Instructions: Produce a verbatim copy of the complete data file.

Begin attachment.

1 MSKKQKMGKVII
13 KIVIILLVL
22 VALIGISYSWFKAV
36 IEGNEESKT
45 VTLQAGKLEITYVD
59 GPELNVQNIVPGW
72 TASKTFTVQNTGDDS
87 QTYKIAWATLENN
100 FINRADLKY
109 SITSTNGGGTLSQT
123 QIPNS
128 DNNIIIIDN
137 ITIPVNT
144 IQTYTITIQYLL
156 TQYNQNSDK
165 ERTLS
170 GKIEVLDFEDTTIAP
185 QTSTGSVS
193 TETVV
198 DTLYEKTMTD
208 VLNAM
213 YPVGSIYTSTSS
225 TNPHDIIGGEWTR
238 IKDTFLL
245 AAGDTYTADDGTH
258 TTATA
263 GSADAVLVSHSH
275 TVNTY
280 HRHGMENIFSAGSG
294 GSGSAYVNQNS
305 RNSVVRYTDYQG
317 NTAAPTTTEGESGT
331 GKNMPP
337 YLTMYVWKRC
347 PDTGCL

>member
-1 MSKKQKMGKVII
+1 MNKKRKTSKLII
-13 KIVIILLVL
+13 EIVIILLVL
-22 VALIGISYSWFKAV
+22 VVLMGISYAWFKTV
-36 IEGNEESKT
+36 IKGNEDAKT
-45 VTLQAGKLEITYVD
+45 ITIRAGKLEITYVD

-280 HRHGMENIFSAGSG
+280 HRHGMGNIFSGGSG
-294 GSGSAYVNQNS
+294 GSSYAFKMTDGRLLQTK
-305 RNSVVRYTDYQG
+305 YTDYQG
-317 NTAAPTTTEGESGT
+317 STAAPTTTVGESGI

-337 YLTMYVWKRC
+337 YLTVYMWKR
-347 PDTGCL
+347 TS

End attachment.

1 MSKKQKMGKVII
13 KIVIILLVL
22 VALIGISYSWFKAV
36 IEGNEESKT
45 VTLQAGKLEITYVD
59 GPELNVQNIVPGW
72 TASKTFTVQNTGDDS
87 QTYKIAWATLENN
100 FINRADLKY
109 SITSTNGGGTLSQT
123 QIPNS
128 DNNIIIIDN
137 ITIPVNT
144 IQTYTITIQYLL
156 TQYNQNSDK
165 ERTLS
170 GKIEVLDFEDTTIAP
185 QTSTGSVS
193 TETVV
198 DTLYEKTMTD
208 VLNAM
213 YPVGSIYTSTSS
225 TNPHDIIGGEWTR
238 IKDTFLL
245 AAGDTYTADDGTH
258 TTATA
263 GSADAVLVSHSH
275 TVNTY
280 HRHGMENIFSAGSG
294 GSGSAYVNQNS
305 RNSVVRYTDYQG
317 NTAAPTTTEGESGT
331 GKNMPP
337 YLTMYVWKRC
347 PDTGCL

>member
-1 MSKKQKMGKVII
+1 MNKKRKTSKLII
-13 KIVIILLVL
+13 EIVIILLVL
-22 VALIGISYSWFKAV
+22 VVLMGISYAWFKTV
-36 IEGNEESKT
+36 IKGNEDAKT
-45 VTLQAGKLEITYVD
+45 ITIRAGKLEITYVD

-280 HRHGMENIFSAGSG
+280 HRHGMGNIFSGGSG
-294 GSGSAYVNQNS
+294 GSSYAFKMTDGRLLQTK
-305 RNSVVRYTDYQG
+305 YTDYQG
-317 NTAAPTTTEGESGT
+317 STAAPTTTVGESGI

-337 YLTMYVWKRC
+337 YLTVYMWKR
-347 PDTGCL
+347 TS